The national nursing shortage is looming again, and it is expected to affect all levels of professional nursing. The U.S. Department of Labor expects the demand for nurses to grow by 22 percent by 2018. But the demand surge for nurses also means that current nurses will have more professional opportunities. If you are considering professional advancement, how do you know if a nursing graduate program is right for you?
A Master of Science in Nursing (MSN), the traditional advancement path for registered nurses (RNs) who already hold a Bachelor of Science in Nursing degree, may open many doors for professional growth. Nurses with an MSN can practice as a family or adult health nurse practitioner, a nurse anesthetist, an advanced practice nurse or a clinical nurse specialist. Nurses can also go on to earn a Ph.D. or Doctor of Nursing Practice (DNP) degree to become a nurse educator and researcher.
The qualities that graduate programs look for may surprise RNs considering graduate school. Although undergraduate performance and scores on standardized tests may be on the application for a MSN program, the successful MSN student must have more than just grades and test scores.
Nurses who are thinking about returning to graduate school and advancing their careers should ask themselves five questions, says Mary K. Walker, Ph.D., an RN for 40 years, a nurse educator for 31 years and current dean of South University's College of Nursing:
What will a graduate degree do for me?
The successful MSN student has a clear idea of how a graduate degree will help him or her grow. A good candidate for an MSN is a nurse who looks five years down the road, sees where he or she wants to be, and knows that the lack of a graduate degree will prevent the realization of that goal.
What are my strengths?
Walker maintains that the best MSN students have a yearning for career growth combined with a continued need for patient interaction.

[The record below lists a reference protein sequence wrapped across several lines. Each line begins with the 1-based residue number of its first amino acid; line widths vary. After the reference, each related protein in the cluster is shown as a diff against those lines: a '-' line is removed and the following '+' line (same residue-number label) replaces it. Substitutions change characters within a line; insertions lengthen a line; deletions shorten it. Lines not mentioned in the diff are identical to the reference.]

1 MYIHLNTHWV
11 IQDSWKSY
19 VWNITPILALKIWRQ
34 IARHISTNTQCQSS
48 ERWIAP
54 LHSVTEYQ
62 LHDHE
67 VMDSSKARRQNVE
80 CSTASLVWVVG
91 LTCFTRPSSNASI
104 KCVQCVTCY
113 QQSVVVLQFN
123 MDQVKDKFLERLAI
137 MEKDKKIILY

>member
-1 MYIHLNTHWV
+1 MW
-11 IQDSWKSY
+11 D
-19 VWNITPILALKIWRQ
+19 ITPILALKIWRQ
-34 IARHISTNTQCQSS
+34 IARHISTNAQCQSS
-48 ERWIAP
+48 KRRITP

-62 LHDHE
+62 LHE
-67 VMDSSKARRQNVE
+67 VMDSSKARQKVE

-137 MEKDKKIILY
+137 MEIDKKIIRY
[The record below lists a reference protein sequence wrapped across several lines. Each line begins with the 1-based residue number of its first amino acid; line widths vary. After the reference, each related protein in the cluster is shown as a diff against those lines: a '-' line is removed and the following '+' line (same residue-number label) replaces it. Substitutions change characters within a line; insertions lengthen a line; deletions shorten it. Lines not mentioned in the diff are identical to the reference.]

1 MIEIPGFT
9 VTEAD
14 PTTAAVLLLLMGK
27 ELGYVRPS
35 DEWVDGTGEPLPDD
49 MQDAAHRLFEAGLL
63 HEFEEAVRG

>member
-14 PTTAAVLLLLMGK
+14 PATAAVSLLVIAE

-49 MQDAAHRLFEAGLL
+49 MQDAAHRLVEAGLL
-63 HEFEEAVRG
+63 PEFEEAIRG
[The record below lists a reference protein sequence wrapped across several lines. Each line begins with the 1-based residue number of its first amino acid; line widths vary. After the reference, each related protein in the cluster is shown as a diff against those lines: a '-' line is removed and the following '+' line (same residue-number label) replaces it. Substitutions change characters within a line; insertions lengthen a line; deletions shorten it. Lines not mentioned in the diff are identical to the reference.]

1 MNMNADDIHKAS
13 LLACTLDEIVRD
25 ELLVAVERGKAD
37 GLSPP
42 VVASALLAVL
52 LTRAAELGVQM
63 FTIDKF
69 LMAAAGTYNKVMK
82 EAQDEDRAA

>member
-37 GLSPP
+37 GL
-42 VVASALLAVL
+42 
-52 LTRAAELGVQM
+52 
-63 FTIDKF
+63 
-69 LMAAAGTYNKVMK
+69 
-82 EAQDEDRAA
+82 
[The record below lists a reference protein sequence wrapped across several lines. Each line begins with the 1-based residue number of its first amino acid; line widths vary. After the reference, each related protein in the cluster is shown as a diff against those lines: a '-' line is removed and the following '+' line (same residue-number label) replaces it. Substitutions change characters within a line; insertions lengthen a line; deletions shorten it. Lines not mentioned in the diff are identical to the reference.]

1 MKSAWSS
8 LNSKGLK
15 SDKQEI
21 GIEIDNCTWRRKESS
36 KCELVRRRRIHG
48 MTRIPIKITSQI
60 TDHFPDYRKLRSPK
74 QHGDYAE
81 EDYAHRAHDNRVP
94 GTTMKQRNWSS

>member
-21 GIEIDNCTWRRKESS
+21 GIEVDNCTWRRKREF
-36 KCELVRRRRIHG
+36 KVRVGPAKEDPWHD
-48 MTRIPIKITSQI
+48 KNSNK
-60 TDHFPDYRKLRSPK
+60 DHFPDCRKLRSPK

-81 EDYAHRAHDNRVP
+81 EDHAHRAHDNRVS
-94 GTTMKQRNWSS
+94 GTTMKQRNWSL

"Nurses value being able to do good in the face of great harm, and many would miss that too much to consider a career that took it away, even if it met their other goals," she says.
Where do I need to grow professionally?
If you are feeling constrained by your current position and want to do more as a nurse, a graduate degree might be for you. But Walker would caution a nurse, especially one who has years of experience, not to think of a graduate degree as a piece of paper that will provide proof to others of what she or he already knows.
"Even nurses who have been in the field for decades have to be comfortable with being novices again when they come back to school," she says. "You must be willing to let go of what you know in order to learn new areas. Humility is a prerequisite."
What kind of career advancement am I looking for?
"Successful students are not just looking for better pay and better hours," says Walker. "They are looking for a new career path in a profession they are passionate about."
What are the competing priorities in my life?
Students of all ages, years of work experience, and educational background succeed in graduate nursing programs. Some students are 22-year-olds with few responsibilities, others have 25 years of experience and are caring for children, parents or both. And while some graduate programs offer part-time attendance, online classes and other flexibility, students still must be prepared for the workload and time commitment.
If you are passionate, motivated and willing to learn, you may be a good candidate for a graduate degree in nursing. Sorting out where you fit will mean a lifetime of fulfillment in a career that means so much to so many.